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USD100 EyeClops Mini Projector projects 70 inch screen, runs on batteries

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February 24, 2009

The EyeClops Mini Projector uses LED illumination to project a 70 inch screen from almost ...

The EyeClops Mini Projector uses LED illumination to project a 70 inch screen from almost any multi-media device. The battery-powered (or mains) projector has built-in speakers and a recommended retail of USD100.

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February 25, 2009 The toy shop has always been a place of immense fascination for children, but it is increasingly becoming a place where extreme high end electronics experiences are being delivered at mass market price points. Night Vision Goggles, f'rinstance, were until recently the exclusive domain of well-funded Special Ops teams, but are now available for USD80 in the local toy store, with Night Vision Binoculars soon to land at USD60. Similarly, this pocket-sized, EyeClops Mini Projector will be distributed through toy channels and uses LED illumination to project a 70 inch screen from almost any multi-media device. The battery-powered (or mains) projector has built-in speakers and a recommended retail of USD100.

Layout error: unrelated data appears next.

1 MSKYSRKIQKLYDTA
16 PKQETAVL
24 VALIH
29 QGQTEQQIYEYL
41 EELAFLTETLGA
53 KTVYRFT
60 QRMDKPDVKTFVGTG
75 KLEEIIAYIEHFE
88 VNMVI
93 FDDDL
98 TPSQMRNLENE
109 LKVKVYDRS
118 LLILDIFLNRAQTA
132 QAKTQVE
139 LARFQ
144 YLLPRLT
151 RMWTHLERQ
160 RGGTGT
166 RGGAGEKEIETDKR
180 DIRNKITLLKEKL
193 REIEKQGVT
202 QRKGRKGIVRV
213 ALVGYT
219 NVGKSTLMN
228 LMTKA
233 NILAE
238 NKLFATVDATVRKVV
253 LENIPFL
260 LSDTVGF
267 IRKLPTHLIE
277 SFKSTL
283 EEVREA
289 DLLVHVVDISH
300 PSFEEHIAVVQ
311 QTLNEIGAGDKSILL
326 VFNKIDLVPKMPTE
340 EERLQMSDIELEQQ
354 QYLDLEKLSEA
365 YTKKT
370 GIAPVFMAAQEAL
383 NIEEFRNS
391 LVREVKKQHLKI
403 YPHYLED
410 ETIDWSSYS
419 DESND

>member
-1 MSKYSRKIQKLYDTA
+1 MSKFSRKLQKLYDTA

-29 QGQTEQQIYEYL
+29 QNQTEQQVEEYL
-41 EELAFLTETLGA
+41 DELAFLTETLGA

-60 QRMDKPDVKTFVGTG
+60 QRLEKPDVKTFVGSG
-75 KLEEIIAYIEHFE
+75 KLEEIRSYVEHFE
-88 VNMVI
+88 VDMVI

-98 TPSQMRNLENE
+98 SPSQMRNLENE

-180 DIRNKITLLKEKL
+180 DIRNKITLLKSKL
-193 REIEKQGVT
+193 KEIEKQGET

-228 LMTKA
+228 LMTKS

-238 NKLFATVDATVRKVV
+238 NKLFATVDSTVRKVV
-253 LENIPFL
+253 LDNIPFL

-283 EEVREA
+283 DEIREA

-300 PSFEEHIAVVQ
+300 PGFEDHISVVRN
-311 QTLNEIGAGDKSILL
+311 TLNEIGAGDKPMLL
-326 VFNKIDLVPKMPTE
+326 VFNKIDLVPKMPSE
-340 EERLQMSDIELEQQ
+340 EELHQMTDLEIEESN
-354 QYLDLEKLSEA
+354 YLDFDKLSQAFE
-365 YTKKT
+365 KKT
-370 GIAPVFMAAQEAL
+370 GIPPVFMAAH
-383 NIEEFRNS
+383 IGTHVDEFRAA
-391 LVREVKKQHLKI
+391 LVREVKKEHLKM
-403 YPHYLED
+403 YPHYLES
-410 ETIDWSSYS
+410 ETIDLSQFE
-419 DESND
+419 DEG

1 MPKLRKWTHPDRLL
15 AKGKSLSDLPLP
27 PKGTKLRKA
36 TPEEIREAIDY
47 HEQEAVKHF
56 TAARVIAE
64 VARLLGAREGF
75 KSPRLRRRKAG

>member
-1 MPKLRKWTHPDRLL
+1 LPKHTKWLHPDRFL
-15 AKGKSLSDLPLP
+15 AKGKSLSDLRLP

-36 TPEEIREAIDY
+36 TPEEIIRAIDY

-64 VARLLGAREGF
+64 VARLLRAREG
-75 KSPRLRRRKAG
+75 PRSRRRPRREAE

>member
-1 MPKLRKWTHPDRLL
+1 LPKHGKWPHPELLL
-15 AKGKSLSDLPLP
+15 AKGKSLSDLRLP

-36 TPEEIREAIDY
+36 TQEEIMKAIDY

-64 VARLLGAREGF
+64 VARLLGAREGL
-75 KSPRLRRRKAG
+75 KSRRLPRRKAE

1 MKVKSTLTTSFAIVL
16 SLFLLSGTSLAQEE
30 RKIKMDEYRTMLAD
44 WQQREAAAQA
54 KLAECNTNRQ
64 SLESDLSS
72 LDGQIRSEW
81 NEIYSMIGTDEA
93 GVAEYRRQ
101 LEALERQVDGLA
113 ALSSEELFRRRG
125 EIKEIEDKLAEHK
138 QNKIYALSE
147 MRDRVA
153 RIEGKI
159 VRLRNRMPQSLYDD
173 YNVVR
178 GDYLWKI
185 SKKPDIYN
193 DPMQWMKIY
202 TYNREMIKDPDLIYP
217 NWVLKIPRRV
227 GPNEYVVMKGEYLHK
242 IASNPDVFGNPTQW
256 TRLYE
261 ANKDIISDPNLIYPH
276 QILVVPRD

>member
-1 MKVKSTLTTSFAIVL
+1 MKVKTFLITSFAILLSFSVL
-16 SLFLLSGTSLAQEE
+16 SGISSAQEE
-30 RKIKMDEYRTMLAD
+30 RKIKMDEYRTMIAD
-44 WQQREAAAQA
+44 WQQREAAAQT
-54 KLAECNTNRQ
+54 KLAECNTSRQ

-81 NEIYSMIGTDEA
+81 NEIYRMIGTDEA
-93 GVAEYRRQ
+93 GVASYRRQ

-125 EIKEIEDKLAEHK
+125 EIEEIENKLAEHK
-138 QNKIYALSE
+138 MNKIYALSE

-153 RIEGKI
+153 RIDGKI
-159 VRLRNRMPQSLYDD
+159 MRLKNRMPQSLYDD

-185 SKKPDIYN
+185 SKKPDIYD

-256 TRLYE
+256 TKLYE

The EyeClops® Mini Projector projects Blu-ray and DVD players, MP3 and video players, video game consoles and even digital cameras. The EyeClops Mini Projector has built-in speakers and provides up to 10 hours of entertainment using ‘D’ batteries (or unlimited power with the included DC adapter), so you can take it anywhere.

In 2008, the USD EyeClops® Night Vision Goggles received multiple toy awards, including nominations for Boys Toy of the Year and Most Innovative Toy of the Year. For 2009 EyeClops™ Night Vision 2.0 Binoculars deliver an improved, action-styling handheld design and the power to see with both eyes!

The new handheld Night Vision 2.0 Binoculars allow visibility up to 50 feet in completely dark environments, and like the EyeClops® Mini Projector, will be available in Q3, 2009.

About the Author
Mike Hanlon After Editing or Managing over 50 print publications primarily in the role of a Magazine Doctor, Mike embraced the internet full-time in 1995 and became a "start-up all-rounder" – quite a few start-ups later, he founded Gizmag in 2002. Now he can write again.   All articles by Mike Hanlon
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